We invite you to become a member of HSLDA to receive specific advice about withdrawing your child from school and starting to homeschool. Local schools may have specific forms or withdrawal procedures. HSLDA members are eligible to receive individualized advice about whether complying with those procedures is advisable or required. HSLDA members can also use the sample letter of withdrawal for Kansas available in Member Resources to correspond with school officials.
We generally recommend that any correspondence with authorities be sent by “Certified Mail—Return Receipt Requested.” Keep copies of the withdrawal letter and any other paperwork or correspondence, and any green postal receipts, for your personal records.
Note: If your child has never attended a public or private school, this section does not apply.
In Kansas, your homeschool will be treated as a private school. There are two ways to do this.
Option 1: Homeschooling as a non-accredited private school:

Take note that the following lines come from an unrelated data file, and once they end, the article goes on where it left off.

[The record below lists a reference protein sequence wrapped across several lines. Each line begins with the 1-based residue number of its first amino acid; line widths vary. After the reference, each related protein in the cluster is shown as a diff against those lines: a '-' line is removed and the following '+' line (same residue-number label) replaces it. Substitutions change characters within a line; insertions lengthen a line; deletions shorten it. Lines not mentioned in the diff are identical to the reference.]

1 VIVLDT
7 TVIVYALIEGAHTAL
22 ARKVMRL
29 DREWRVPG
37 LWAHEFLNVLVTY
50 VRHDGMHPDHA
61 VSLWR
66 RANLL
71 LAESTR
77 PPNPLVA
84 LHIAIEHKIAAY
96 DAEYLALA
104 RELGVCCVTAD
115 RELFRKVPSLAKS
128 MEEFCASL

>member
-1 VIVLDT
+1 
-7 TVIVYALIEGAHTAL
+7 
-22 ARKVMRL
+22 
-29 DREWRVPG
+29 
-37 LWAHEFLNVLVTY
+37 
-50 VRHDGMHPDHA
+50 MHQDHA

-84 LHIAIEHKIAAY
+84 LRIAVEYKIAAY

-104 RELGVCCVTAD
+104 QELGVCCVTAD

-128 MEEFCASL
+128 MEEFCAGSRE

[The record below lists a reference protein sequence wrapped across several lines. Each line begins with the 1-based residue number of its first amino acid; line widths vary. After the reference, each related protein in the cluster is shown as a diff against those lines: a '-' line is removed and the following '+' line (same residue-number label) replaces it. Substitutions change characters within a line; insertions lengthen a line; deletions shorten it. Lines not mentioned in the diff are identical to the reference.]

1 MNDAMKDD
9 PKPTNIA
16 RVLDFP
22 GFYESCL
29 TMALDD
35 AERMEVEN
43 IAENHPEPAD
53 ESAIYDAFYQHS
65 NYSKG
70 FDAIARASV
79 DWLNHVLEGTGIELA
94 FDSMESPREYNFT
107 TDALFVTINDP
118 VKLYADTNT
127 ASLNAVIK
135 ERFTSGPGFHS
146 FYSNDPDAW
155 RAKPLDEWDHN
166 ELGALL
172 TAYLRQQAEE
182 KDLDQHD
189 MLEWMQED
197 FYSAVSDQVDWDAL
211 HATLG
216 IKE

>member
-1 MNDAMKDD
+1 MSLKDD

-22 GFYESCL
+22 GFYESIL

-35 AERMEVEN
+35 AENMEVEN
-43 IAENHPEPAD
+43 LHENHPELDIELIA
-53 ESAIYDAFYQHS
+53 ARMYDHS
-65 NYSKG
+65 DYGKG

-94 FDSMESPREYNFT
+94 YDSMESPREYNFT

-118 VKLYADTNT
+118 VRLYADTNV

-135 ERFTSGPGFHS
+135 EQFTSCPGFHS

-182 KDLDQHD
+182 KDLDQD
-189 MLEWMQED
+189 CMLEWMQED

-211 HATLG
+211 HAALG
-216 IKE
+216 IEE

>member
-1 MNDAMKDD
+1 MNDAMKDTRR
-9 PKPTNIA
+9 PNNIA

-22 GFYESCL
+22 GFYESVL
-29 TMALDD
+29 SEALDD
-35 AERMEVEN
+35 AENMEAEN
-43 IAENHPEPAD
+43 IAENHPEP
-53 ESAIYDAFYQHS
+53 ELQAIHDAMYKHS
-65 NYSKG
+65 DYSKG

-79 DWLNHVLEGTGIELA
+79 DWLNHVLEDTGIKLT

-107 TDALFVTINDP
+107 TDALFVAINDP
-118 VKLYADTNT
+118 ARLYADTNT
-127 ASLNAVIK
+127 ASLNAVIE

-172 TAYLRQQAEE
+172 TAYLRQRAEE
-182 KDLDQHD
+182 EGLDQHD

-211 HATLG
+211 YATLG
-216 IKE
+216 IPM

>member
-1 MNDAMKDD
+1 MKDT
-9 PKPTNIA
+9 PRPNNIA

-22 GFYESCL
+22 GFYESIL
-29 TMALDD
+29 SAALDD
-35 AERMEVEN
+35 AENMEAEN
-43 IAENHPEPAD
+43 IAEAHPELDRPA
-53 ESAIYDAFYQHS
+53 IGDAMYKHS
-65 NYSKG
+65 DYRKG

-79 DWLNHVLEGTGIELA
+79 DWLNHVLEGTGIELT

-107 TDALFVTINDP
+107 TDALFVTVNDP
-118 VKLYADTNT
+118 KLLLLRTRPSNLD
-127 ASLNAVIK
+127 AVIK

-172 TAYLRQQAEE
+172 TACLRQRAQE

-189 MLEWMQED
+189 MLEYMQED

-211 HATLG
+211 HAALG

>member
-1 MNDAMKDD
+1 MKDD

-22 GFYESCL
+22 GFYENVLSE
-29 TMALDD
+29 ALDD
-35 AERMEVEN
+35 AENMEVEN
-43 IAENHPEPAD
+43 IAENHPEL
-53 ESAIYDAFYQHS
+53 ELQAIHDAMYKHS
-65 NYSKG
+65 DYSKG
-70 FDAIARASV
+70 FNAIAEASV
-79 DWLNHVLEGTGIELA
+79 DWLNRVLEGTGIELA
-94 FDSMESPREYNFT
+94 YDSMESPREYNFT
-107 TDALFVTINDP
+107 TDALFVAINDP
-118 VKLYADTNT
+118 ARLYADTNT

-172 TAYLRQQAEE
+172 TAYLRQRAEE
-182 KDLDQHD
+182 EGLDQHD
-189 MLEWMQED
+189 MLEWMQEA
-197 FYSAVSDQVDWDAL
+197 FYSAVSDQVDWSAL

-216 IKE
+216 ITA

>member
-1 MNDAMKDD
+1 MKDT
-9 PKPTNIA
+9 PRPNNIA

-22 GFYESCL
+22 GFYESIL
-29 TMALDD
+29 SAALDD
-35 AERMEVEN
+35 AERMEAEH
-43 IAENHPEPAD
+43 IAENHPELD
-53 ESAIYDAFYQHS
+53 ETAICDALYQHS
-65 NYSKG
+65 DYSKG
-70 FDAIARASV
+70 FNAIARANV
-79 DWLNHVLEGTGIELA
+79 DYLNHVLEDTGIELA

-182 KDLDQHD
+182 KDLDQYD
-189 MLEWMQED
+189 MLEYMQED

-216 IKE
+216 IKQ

To homeschool as a non-accredited private school, you’ll need to follow these legal requirements:
Choose a name for your school. Register the name and address with the State Board of Education and keep a copy of that registration for your personal files.
You must only register your private school’s name once, when you start homeschooling.
Note: Always refer to your homeschool as a private school when dealing with officials.
Your child’s teacher(s) must be “competent.” That includes you, if you are teaching your child directly.
You are required to teach your child for about the same period of time as the public schools. That’s usually 186 days.
There are no specific subject requirements in Kansas law. However, most schools teach (at a minimum):
The law requires that your instruction be planned and scheduled.
Option 2: Homeschooling as a satellite of a private school:
In the case of In Re Wilms, a Shawnee County court ruled that a family operating their homeschool program as a satellite of—and accountable to—a local private school board was in compliance with the compulsory attendance laws. This suggests that it would be possible for families in other counties to operate in a similar manner.